6. Image evolutions:
     additional aspects

Trend spotting

Let us watch the horizon to detect signals and factors preceding (or showing)
a shift:

Among other market watch tools, there are charts and technical analysis,

which look at price moves to try to spot market mood orientations.

Those techniques try to spot uptrends or downtrends in stock prices, and to find
signals that would show if those trends are going to persist or change in the next
future.

Those tools might be useful but they are not foolproof. Better use it only as a
complement of other analysis tools.

This site will not elaborate on those techniques, as the current fashion is such that
there is an infinite quantity of sites on that topic, some of them verging on the esoteric.

Thus, let us focus on other signals of trend evolutions (or more precisely
on image evolutions).

  Factors of variation pertaining to the stock

What plays a part here is our knowledge of:

the stock's fundamentals (estimated economic value),

every stock family,

the image variation potentials inside the bracket attributed to its family,

even the possibilities that a stock migrates from one family to another.

Atypically, some stocks change dresses at each scene of the play.

Their image steps up or down a box and/or their volatility gets wild or calms down.

Example: the image of an "emerging stock":

* may take various orientations:
   zigzag on endlessly, stabilize, upgrade, or trip and decline. 

* can even, taking into account the evolution of its fundamentals,
    mutate
into a "steadily emerging stock", or a "shooting star", or
    something else.

Anyway, a "natural" strategy is to prefer underpriced stocks ("value
    
stocks", thus stocks with low images) to overpriced ones ("growth stocks"

     with high images), the ideal thing of course being ...to find growth stocks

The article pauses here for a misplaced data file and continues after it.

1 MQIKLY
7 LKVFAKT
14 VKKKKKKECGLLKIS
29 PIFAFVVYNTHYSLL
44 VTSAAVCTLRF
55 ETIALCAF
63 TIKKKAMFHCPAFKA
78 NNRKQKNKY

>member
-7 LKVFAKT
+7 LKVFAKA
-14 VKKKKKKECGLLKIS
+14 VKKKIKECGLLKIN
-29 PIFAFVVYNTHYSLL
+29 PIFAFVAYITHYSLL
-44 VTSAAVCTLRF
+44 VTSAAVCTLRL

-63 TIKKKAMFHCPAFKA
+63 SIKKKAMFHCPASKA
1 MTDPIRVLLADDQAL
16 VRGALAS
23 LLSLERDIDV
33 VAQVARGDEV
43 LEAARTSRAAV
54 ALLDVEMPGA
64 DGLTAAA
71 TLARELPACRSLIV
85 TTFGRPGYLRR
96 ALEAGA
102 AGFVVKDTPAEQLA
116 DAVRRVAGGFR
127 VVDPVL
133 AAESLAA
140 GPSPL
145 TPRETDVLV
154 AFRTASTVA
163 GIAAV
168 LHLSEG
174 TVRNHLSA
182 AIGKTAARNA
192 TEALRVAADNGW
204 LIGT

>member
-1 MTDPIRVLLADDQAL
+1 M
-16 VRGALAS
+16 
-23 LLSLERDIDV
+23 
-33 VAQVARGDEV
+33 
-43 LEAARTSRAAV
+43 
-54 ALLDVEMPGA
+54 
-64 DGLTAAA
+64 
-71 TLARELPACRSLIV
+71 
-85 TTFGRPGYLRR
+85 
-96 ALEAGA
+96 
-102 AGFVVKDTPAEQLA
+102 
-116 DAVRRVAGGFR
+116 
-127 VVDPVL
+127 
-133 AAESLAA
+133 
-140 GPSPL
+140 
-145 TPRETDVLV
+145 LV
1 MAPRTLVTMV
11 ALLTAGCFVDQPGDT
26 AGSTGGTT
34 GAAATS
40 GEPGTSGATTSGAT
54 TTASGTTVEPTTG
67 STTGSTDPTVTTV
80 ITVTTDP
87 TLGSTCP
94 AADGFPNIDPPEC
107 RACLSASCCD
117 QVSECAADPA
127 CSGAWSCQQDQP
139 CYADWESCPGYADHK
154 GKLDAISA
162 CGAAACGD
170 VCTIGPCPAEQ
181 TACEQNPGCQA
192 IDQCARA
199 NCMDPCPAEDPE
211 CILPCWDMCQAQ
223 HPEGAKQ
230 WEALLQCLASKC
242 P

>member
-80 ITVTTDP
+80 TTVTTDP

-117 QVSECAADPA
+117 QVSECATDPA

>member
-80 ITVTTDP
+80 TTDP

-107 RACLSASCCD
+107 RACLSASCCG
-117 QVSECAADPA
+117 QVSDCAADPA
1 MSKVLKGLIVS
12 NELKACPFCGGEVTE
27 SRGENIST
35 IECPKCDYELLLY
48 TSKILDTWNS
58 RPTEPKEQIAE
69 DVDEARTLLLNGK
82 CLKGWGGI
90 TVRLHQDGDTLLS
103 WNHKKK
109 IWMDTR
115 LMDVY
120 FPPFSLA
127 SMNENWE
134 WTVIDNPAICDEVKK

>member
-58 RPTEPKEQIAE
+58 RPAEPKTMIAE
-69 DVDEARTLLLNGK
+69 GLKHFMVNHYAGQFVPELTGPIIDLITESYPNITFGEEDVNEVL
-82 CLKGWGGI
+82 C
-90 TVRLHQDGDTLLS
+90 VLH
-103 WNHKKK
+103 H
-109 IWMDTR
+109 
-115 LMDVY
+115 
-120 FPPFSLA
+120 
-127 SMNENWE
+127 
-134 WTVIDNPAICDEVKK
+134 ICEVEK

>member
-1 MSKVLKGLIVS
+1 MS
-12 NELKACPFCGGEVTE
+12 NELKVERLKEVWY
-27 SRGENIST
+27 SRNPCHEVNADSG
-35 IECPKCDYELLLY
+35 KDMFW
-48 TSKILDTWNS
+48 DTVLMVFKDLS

that are still not overpriced.

Obviously, whatever the strategy, any selection must start on a valuation that
rests on a serious financial analysis.

Studies seems to show that on the long term, the first ones tend to
outperform (*) the second ones.That could be attributed:

* to fundamentals (a growth stocks risks a decline of fortune while an

unattractive stock might experience a recovery)

* also to social behavioral aspects (fashions change, thus images change
   also).

(*) taking into account the total shareholder return or at least the return /
      volatility coefficient.

pi-egg.gif  Evolution of the stock market as a whole

Rises and falls in prices generally affect a whole country, a region of the planet,
or the whole world.

Those moves contaminate, in a small or big way:
  • Most EEVs. This "natural" contagion comes from the current
    information and the whole economy's prospects
  • Most images, and altogether, the general trend, which aggregate
  • the evolutions of the average EEVs and average images of all listed 
  • stocks.
  • Here some findings of behavioral finance can be quite helpful.
    For example, the phenomena of  underreaction - adjustment -
    overreaction
    (see this site's behavioral finance glossary) might
    explain the existence of
    trends / momentums.

  Evolution of each business sector

It is hard, for the stock market,
to walk and chew its gum at the same time.

There are, one after another, kinds of rotation of market fads on such or